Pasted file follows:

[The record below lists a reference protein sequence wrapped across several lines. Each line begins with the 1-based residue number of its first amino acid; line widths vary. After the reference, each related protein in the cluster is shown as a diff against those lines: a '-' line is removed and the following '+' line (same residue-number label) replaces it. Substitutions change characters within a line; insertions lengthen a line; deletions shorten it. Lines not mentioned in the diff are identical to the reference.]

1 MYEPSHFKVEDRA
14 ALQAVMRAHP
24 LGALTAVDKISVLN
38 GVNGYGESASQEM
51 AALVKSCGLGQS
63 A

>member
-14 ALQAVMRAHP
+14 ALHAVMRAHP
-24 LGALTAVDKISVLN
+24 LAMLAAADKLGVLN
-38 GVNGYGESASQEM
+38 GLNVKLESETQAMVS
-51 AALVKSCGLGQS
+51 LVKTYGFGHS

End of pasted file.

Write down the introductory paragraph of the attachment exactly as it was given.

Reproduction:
[The record below lists a reference protein sequence wrapped across several lines. Each line begins with the 1-based residue number of its first amino acid; line widths vary. After the reference, each related protein in the cluster is shown as a diff against those lines: a '-' line is removed and the following '+' line (same residue-number label) replaces it. Substitutions change characters within a line; insertions lengthen a line; deletions shorten it. Lines not mentioned in the diff are identical to the reference.]